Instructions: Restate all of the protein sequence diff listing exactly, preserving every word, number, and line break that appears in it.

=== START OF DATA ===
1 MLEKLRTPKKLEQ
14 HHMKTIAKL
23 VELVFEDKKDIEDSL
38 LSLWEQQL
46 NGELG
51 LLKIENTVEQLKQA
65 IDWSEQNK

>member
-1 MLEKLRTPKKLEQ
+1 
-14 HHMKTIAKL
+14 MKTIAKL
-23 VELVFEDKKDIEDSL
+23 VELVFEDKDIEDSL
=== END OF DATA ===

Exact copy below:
1 MLEKLRTPKKLEQ
14 HHMKTIAKL
23 VELVFEDKKDIEDSL
38 LSLWEQQL
46 NGELG
51 LLKIENTVEQLKQA
65 IDWSEQNK

>member
-1 MLEKLRTPKKLEQ
+1 
-14 HHMKTIAKL
+14 MKTIAKL
-23 VELVFEDKKDIEDSL
+23 VELVFEDKDIEDSL